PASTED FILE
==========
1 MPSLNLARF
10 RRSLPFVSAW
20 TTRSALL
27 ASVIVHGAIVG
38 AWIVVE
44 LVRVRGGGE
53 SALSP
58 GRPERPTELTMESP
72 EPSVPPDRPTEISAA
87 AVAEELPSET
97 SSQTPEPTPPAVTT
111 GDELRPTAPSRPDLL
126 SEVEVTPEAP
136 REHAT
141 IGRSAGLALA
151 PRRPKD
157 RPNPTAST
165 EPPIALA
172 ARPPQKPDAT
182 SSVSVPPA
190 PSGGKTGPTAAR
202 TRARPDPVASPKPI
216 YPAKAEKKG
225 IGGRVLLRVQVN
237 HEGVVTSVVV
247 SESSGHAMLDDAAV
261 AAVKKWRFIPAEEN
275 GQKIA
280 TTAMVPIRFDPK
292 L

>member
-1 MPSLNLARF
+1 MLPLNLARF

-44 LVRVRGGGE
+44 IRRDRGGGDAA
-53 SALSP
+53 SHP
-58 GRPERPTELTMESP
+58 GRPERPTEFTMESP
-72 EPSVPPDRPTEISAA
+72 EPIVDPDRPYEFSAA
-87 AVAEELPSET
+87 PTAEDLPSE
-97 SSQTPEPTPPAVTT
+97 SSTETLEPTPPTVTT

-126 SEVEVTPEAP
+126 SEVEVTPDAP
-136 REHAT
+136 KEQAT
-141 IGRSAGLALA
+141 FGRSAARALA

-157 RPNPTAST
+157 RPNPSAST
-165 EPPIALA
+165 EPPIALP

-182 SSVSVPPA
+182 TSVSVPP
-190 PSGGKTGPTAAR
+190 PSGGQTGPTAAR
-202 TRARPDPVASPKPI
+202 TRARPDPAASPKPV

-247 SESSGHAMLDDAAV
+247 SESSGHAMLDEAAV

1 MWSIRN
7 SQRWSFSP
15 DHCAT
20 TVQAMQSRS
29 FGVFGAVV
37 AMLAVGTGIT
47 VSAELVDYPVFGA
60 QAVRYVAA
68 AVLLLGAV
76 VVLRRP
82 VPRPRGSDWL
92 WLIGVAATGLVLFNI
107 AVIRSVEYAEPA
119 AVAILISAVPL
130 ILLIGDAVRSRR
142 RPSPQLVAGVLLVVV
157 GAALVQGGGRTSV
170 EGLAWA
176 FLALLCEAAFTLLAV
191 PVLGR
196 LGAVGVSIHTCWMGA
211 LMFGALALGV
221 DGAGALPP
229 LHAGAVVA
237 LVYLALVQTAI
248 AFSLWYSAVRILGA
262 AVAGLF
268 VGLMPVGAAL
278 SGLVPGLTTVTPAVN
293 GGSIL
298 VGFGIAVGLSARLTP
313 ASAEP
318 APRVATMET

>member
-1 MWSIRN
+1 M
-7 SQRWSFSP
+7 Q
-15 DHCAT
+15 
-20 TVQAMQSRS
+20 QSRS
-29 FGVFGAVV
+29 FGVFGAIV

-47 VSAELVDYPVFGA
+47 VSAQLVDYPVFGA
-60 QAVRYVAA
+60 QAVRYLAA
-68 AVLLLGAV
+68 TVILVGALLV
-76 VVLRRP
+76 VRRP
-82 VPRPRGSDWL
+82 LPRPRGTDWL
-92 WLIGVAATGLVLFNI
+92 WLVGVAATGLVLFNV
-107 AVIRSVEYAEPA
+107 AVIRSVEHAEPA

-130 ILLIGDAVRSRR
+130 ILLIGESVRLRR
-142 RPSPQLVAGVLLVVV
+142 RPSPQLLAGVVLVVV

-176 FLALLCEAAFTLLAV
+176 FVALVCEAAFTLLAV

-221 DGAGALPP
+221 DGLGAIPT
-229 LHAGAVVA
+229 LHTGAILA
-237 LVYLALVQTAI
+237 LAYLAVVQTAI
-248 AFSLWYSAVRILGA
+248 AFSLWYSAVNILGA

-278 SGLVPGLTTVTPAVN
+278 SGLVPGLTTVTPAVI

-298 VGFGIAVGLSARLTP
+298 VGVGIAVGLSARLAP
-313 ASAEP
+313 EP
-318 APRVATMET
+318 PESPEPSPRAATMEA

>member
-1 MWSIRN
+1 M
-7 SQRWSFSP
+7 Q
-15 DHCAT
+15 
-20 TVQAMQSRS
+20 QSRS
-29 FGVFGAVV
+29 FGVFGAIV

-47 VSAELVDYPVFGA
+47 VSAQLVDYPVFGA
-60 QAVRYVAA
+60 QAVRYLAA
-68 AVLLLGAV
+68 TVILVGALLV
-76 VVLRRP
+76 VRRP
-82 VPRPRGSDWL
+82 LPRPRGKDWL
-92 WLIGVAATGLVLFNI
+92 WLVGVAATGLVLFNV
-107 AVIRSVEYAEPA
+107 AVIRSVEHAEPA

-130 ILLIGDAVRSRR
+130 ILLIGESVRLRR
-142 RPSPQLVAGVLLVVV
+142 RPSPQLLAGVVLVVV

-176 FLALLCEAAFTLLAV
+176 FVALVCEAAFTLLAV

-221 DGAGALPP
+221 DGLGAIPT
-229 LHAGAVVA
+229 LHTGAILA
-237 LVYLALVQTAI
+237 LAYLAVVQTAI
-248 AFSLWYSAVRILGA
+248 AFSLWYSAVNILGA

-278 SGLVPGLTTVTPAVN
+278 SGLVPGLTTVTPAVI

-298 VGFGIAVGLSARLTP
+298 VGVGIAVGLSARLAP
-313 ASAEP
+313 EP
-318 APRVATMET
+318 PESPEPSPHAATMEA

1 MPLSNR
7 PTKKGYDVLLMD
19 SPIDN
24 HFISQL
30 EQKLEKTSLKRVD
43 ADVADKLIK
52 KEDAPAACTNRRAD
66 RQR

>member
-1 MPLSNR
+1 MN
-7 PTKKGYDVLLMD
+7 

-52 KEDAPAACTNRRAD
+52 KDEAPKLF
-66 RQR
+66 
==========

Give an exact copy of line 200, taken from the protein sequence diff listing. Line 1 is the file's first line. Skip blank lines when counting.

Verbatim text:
-1 MPLSNR